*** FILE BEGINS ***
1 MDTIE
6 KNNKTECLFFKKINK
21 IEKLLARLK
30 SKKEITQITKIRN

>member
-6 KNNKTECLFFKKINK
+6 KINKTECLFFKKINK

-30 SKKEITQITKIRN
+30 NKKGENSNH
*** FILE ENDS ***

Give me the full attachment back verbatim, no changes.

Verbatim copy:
1 MDTIE
6 KNNKTECLFFKKINK
21 IEKLLARLK
30 SKKEITQITKIRN

>member
-6 KNNKTECLFFKKINK
+6 KINKTECLFFKKINK

-30 SKKEITQITKIRN
+30 NKKGENSNH